Over 100 participants from emerging and developing countries gather in Paris for training and discussion on energy efficiency policy
6 June 2016
Inaugurated in 2015, the annual IEA Energy Efficiency in Emerging Economies Training event is the only one in the world dedicated to sharing experiences and promoting best practices for planning, implementing and evaluating energy efficiency policies in emerging economies. This year’s edition brought together over 100 participants from more than 40 emerging and developing countries, representing more than over half of the world’s total final energy consumption.
In opening the event, IEA Executive Director Dr Fatih Birol reiterated the importance of the world’s “first fuel” for managing rising energy demand in a more cost-effective, sustainable and secure manner. He also stated the IEA’s commitment to becoming a global voice on energy efficiency.
The participants – energy efficiency professionals with expertise across a variety of sectors – will spend 3 days following in-depth training on energy efficiency policies for different end-use sectors: buildings, industry, transport, or lighting, appliances and equipment. The courses will feature sessions on prioritisation, toolkits for successful programmes, and best resources for implementation, monitoring and modification. The first session on “The Global Opportunity for Energy Efficiency” began with high-level interventions by Ambassadors to the OECD from the Netherlands, Australia and Canada, as well as Brian Motherway, IEA Head of Energy Efficiency, Mark Radka, UNEP Head of Energy, Climate, and Technology and Nigel Jollands of the European Bank for Reconstruction and Development.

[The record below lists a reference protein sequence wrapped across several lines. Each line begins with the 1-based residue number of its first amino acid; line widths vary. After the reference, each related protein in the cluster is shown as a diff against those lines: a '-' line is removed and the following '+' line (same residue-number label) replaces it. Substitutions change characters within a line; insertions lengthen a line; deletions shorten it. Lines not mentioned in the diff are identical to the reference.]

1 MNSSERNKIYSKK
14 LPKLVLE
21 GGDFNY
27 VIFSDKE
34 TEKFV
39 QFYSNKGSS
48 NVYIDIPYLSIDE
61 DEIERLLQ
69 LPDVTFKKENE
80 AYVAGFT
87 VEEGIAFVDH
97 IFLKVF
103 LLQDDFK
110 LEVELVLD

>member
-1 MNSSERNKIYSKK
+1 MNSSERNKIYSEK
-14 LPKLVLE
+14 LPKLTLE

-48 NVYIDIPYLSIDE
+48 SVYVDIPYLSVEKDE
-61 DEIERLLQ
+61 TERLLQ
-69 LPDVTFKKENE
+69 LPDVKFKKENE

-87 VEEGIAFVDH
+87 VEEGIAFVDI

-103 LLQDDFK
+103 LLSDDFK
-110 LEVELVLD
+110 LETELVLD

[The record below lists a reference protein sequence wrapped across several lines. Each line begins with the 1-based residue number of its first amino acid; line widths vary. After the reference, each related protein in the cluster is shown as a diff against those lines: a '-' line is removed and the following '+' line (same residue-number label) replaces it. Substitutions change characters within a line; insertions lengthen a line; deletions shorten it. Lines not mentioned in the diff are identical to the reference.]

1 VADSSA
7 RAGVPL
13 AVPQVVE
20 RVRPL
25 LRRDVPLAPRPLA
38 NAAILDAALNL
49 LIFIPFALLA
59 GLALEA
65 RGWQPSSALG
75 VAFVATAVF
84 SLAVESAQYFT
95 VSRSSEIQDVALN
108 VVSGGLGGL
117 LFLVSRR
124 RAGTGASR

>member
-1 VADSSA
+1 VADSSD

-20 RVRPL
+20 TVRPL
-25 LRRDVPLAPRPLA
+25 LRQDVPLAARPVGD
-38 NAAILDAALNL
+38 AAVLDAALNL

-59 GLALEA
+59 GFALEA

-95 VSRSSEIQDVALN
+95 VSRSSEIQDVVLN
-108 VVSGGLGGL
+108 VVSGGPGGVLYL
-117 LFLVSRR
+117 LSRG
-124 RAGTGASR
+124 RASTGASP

Site visits for each sector will provide participants the opportunity to see first-hand how energy efficiency measures are being implemented on the ground. The visits will include Bouygues Construction, Schneider Electric and Autolib.
The final day will focus on the theme of “Making More Energy Efficiency Happen”, including sessions on policy evaluation from “Strategy Development Solutions” as well as interventions from the World Bank on the role of communication strategies in supporting energy efficiency goals.
Over the past six years, more than 2 000 people from around the world have taken part in IEA Energy Training and Capacity Building Programme events, all targeted at central government officials and key national stakeholders, such as governmental executive agencies and the private sector.
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